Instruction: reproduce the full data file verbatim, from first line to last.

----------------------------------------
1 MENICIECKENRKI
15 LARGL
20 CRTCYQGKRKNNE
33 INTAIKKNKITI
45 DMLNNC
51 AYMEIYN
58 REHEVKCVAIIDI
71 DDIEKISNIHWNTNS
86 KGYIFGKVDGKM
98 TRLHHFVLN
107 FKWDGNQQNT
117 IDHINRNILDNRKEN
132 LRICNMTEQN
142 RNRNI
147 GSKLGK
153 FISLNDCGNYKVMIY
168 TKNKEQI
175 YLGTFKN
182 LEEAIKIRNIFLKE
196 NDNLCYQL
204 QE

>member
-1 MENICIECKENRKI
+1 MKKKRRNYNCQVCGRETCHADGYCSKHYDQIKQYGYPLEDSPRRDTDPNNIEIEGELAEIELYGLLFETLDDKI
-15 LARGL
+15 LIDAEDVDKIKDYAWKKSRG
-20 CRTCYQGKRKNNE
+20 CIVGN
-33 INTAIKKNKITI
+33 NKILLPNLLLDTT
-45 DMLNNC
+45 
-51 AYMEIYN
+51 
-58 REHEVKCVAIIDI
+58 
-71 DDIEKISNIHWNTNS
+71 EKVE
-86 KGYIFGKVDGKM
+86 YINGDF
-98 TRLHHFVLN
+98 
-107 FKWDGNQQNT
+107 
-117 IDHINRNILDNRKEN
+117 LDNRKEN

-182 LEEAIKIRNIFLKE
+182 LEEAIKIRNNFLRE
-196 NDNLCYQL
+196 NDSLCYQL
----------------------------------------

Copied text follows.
1 MENICIECKENRKI
15 LARGL
20 CRTCYQGKRKNNE
33 INTAIKKNKITI
45 DMLNNC
51 AYMEIYN
58 REHEVKCVAIIDI
71 DDIEKISNIHWNTNS
86 KGYIFGKVDGKM
98 TRLHHFVLN
107 FKWDGNQQNT
117 IDHINRNILDNRKEN
132 LRICNMTEQN
142 RNRNI
147 GSKLGK
153 FISLNDCGNYKVMIY
168 TKNKEQI
175 YLGTFKN
182 LEEAIKIRNIFLKE
196 NDNLCYQL
204 QE

>member
-1 MENICIECKENRKI
+1 MKKKRRNYNCQVCGRETCHADGYCSKHYDQIKQYGYPLEDSPRRDTDPNNIEIEGELAEIELYGLLFETLDDKI
-15 LARGL
+15 LIDAEDVDKIKDYAWKKSRG
-20 CRTCYQGKRKNNE
+20 CIVGN
-33 INTAIKKNKITI
+33 NKILLPNLLLDTT
-45 DMLNNC
+45 
-51 AYMEIYN
+51 
-58 REHEVKCVAIIDI
+58 
-71 DDIEKISNIHWNTNS
+71 EKVE
-86 KGYIFGKVDGKM
+86 YINGDF
-98 TRLHHFVLN
+98 
-107 FKWDGNQQNT
+107 
-117 IDHINRNILDNRKEN
+117 LDNRKEN

-182 LEEAIKIRNIFLKE
+182 LEEAIKIRNNFLRE
-196 NDNLCYQL
+196 NDSLCYQL